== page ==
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Kansas - Song For America CD (album) cover

SONG FOR AMERICA

Kansas

 

Symphonic Prog

4.15 | 450 ratings

From Progarchives.com, the ultimate progressive rock music website

Trotsky
Special Collaborator
Honorary Collaborator
4 stars It's been said that Kansas was a formulaic band that mixed a boogie-woogie sensibility with rapid-fire violin playing and touches of Yes and Genesis influenced synths. Sometimes on songs like Down The Road, it's hard to argue that Kansas were just recycling their own sound.

At other times like Song For America, Kansas are just a law unto themselves. What a stunning masterpiece of a song! It's one of my favourite ever Kansas tracks and this is a band with lots of goodies. It's got everything, wonderful lyrics and singing from both Walsh and Steinhardt, an atmospheric organ and piano driven intro, offbeat rhythms, synth leads, numerous dynamic changes and the songwriting has evolved even beyond the first album's already admirable standards. Whenever I listen to this song it's clear to me that Kerry Livgren was one of prog-rock's great unappreciated songwriters.

Incomudro - Hymn To The Atman is the other great epic of the album. From it's majestic string-laden opening,low-key vocal section and fluttering synth leads that sound like a flute there's more than one King Crimson influence at work, but then the organ and violin come in, and a lengthy, interesting (but not always enjoyable) synth solo takes the song loads of places including the Spanish territory that was explored on the first album. Near the end of the piece there's even time for a brief Phil Ehart drum solo, but I must say I feel it runs out of steam a little towards the end of its 12-minute running time.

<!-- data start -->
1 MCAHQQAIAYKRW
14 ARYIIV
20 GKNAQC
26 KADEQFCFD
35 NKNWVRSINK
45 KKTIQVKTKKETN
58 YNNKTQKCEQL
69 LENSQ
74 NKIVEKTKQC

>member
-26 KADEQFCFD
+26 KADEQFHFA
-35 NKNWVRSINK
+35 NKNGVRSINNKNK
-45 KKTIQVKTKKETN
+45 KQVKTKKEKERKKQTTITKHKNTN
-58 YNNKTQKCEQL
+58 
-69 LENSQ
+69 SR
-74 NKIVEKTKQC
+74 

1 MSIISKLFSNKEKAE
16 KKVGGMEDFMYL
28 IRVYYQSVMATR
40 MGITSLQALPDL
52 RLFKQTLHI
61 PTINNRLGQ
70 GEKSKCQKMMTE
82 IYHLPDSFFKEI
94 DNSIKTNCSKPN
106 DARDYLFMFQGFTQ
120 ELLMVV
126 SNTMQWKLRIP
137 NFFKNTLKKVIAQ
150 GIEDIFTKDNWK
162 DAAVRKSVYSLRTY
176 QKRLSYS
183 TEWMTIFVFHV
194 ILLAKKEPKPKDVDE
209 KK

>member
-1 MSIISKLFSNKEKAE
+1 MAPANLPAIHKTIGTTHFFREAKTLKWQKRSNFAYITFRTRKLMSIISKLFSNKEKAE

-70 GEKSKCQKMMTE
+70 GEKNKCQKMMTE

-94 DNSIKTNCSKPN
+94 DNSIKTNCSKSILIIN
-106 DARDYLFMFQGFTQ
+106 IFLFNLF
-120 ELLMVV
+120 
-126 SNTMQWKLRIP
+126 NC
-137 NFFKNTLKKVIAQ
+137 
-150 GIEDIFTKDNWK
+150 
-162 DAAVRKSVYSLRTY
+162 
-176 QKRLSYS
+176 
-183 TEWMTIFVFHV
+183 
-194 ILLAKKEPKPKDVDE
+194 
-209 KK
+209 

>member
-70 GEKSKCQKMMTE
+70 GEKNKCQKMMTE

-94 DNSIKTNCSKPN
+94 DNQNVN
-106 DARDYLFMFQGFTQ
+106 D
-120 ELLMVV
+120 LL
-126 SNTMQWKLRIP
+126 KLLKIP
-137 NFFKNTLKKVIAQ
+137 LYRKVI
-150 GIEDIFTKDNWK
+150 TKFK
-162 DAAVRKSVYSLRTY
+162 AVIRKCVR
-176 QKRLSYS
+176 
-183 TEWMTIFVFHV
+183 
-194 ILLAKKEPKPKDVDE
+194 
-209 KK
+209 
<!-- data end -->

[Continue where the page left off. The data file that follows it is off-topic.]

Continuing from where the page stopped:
Lamplight Symphony is another highlight, although I don't think it's as good as the two prog epics. It's got a dramatic synth opening, and is largely a moving ballad with rippling piano lines, darker moments with heavy guitar and an eerie synth solo another one with thoughtful shifts in mood. Then there's Lonely Street, a heavy, occasionally plodding blues tune with hardly any progressive moments, but still some nice stretches for the underrated Rich Williams to shine. The Devil Game is a nice mix of shorter complex hard rock that foreshadows Carry On My Wayward Son, but I must admit I don't enjoy it quite as much. In fact, I actually marginally prefer Kansas' eponymous debut to this one, but the presence of Song For America tends to even things out. ... 74% on the MPV scale

Trotsky | 4/5 |

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